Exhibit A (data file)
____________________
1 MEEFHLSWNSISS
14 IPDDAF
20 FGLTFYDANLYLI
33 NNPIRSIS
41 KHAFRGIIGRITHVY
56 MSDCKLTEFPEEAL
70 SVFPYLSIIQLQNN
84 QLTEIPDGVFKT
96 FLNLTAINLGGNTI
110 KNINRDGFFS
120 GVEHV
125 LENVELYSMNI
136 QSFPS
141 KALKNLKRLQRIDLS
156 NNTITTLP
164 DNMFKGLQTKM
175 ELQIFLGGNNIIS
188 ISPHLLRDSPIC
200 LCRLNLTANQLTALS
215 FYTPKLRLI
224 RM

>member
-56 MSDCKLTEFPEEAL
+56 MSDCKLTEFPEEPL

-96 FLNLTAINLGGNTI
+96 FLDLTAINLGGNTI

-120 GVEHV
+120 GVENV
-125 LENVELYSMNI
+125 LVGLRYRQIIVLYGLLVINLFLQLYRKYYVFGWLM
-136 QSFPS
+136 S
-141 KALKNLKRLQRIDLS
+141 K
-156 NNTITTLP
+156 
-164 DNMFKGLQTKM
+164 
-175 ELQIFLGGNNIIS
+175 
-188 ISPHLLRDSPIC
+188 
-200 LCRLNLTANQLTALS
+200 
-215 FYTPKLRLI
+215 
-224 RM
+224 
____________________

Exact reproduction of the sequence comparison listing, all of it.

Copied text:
1 MEEFHLSWNSISS
14 IPDDAF
20 FGLTFYDANLYLI
33 NNPIRSIS
41 KHAFRGIIGRITHVY
56 MSDCKLTEFPEEAL
70 SVFPYLSIIQLQNN
84 QLTEIPDGVFKT
96 FLNLTAINLGGNTI
110 KNINRDGFFS
120 GVEHV
125 LENVELYSMNI
136 QSFPS
141 KALKNLKRLQRIDLS
156 NNTITTLP
164 DNMFKGLQTKM
175 ELQIFLGGNNIIS
188 ISPHLLRDSPIC
200 LCRLNLTANQLTALS
215 FYTPKLRLI
224 RM

>member
-56 MSDCKLTEFPEEAL
+56 MSDCKLTEFPEEPL

-96 FLNLTAINLGGNTI
+96 FLDLTAINLGGNTI

-120 GVEHV
+120 GVENV
-125 LENVELYSMNI
+125 LVGLRYRQIIVLYGLLVINLFLQLYRKYYVFGWLM
-136 QSFPS
+136 S
-141 KALKNLKRLQRIDLS
+141 K
-156 NNTITTLP
+156 
-164 DNMFKGLQTKM
+164 
-175 ELQIFLGGNNIIS
+175 
-188 ISPHLLRDSPIC
+188 
-200 LCRLNLTANQLTALS
+200 
-215 FYTPKLRLI
+215 
-224 RM
+224 